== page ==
Freeholder John Murphy said Tuesday he is not seeking re-election in the June Republican primary, ending a 21-year public career.
The 15-year Republican freeholder from Morris Township said he wants to spend more time with his family.
“I did this for 15 years and for six years as mayor and on the council. It’s time for my family and children at home,” Murphy said.
Murphy’s exit adds a new wrinkle to an already jumbled race for three seats on the currently all-Republican freeholder board.
Incumbent Freeholder Director William Chegwidden of Wharton said Tuesday he will file his petition on time, and incumbent Gene Feyl of Denville filed his petition in December.
Feyl’s name has surfaced as a potential replacement for Eileen Swan, the former chairman of the Highlands Council that oversees the implementation of the 2004 Highlands Preservation and Water Protection Act.
The , and her deputy quit in protest. The council has not started a search for a replacement.
Feyl said recently that he has not been approached by the governor’s office about the Highlands Council post, and until and unless it happens, he is a candidate for his freeholder seat.
The freeholder board was also shaken up this year when a . Nordstrom had won the November general election.
William “Hank” Lyon, who was Nordstrom’s opponent in the 2011 primary, won a March 10 special convention ordered by the court. He was sworn in immediately following that election, and is serving until the end of the year.
That uncompleted term is on the November ballot.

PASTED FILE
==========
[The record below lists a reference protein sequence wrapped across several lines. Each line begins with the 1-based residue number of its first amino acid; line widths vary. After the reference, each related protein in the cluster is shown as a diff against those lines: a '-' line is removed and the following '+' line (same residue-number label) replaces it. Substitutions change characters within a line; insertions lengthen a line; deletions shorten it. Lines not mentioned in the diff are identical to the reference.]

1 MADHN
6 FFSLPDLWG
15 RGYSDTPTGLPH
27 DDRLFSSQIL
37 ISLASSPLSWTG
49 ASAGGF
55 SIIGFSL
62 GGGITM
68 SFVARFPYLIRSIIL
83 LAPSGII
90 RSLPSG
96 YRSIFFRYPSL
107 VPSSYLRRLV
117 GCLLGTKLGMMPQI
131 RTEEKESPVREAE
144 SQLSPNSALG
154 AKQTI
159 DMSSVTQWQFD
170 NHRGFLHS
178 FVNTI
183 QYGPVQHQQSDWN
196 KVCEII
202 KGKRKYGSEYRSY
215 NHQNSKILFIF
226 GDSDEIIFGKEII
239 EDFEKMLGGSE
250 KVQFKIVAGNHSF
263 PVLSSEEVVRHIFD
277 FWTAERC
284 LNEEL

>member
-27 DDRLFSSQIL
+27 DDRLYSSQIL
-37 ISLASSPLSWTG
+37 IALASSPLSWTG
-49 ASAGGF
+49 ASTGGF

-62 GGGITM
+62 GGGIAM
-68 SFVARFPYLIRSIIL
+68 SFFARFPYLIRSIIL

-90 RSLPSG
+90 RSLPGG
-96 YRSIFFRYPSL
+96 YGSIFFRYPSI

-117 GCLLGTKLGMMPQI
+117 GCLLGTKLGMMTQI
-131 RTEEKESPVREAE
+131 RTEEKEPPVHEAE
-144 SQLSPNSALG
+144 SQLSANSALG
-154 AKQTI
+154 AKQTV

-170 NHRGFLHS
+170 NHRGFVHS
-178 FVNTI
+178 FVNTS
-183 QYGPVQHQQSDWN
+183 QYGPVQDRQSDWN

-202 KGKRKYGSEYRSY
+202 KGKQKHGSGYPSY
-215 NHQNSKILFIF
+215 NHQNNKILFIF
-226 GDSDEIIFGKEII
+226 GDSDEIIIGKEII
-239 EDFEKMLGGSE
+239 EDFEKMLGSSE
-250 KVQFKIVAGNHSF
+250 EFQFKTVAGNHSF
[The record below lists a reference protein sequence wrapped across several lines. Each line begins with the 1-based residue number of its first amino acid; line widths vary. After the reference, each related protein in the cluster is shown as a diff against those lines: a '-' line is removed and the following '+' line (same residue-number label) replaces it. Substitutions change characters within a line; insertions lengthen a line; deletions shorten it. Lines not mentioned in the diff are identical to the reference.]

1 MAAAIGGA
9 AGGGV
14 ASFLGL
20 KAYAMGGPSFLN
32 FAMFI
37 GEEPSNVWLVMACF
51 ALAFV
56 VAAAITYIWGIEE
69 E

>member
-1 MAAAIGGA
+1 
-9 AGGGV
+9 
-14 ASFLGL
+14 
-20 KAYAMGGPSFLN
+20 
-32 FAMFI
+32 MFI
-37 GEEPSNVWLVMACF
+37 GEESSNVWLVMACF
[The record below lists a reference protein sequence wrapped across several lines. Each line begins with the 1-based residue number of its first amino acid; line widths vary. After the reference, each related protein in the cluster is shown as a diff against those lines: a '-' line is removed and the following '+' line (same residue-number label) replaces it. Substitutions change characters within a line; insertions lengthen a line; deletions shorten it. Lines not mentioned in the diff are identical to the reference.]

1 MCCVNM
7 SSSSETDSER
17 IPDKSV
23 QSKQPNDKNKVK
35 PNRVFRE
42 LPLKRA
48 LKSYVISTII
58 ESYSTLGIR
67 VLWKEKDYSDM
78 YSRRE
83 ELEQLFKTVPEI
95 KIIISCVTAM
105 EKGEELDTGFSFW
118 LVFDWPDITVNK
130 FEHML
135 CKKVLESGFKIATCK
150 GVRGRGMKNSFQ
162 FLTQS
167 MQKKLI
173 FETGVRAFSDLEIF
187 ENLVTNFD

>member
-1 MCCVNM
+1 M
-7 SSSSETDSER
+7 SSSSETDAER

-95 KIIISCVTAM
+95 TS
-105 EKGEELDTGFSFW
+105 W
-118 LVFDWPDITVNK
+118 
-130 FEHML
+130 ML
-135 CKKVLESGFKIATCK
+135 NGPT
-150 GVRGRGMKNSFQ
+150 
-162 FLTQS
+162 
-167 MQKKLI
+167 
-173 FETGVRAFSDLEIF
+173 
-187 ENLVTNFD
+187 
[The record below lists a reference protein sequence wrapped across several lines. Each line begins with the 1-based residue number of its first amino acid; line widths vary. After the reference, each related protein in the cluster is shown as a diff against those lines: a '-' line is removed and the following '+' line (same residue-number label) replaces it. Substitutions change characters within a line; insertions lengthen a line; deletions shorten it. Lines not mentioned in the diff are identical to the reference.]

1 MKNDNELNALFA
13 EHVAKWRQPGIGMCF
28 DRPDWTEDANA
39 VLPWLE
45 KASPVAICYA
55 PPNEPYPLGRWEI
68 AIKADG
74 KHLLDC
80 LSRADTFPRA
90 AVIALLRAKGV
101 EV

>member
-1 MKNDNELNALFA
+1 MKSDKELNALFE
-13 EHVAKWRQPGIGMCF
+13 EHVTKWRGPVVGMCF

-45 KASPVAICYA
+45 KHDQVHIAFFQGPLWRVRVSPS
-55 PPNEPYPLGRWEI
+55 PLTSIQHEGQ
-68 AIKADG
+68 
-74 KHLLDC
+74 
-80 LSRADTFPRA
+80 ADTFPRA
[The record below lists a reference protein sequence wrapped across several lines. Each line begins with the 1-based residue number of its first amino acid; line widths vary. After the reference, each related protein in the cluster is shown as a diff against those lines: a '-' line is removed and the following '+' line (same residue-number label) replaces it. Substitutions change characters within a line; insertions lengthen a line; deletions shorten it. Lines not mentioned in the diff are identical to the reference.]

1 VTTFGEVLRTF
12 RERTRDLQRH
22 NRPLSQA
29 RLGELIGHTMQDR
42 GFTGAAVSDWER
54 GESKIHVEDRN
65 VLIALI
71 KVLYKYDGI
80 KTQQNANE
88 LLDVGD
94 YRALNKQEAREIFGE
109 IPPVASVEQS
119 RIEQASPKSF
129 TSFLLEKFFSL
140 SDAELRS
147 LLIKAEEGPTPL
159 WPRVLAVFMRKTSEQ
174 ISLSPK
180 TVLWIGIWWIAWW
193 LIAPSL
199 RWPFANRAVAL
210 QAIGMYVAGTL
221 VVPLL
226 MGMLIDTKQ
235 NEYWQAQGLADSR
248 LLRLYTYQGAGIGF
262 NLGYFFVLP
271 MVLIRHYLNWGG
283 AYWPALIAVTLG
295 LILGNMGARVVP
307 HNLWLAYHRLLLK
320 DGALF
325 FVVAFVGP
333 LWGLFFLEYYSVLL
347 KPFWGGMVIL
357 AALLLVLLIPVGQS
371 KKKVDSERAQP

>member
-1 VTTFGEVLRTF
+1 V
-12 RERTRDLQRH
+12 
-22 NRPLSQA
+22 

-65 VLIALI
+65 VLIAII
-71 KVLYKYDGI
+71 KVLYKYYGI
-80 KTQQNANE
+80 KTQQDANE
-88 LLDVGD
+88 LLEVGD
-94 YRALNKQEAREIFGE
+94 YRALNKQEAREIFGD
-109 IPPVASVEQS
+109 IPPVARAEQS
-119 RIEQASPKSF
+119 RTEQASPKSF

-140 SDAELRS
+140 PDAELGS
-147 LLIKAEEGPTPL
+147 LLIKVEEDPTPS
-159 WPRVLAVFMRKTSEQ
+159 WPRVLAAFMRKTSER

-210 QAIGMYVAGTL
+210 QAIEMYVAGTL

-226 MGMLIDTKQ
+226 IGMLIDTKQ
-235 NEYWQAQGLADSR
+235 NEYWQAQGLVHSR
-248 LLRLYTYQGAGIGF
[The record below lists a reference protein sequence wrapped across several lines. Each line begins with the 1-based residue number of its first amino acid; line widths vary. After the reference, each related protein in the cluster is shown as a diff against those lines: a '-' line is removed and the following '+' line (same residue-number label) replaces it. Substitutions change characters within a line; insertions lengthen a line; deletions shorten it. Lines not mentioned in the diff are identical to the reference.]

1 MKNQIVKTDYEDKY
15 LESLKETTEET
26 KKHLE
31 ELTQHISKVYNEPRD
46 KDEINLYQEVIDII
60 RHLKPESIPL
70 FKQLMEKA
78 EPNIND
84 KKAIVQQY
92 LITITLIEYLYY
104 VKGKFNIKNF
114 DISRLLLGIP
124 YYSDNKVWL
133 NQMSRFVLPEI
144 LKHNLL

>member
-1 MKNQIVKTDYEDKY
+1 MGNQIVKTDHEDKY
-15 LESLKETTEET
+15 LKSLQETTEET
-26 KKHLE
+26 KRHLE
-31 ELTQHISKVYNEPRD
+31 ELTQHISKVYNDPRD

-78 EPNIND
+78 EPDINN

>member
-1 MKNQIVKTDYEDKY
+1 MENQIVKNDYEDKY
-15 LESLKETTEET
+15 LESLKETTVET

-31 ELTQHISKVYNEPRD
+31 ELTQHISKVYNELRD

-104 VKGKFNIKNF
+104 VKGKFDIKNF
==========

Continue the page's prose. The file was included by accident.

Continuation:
Lyon, who has yet to file a nominating petition, said at the convention he will file one before Monday’s deadline.
With the addition of Lyon’s seat to the ballot, November’s election will see a majority of the seven freeholder seats contested.
The Morris County Clerk’s office said Tuesday that the following Republican candidates have so-far filed petitions: Incumbent Gene Feyl; Florham Park Councilman Charles Germershausen; Morristown Councilwoman Alison Deeb; Parsippany Councilman John Cesaro; former Mount Olive Mayor David Scapicchio; and former Washington Township Councilman John Krickus.
Jeremy Jedynak, a state employee, has declared his candidacy, but has not filed his petition.
Jedynak said he will file the petition on time. He said if elected he will refuse to accept the salary and benefits that come with the freeholder job. He receives his benefits from the state as part of his job.
Cesaro, Krickus and Scapicchio are running as a Conservative team.
No Democrats had filed petitions by Tuesday.
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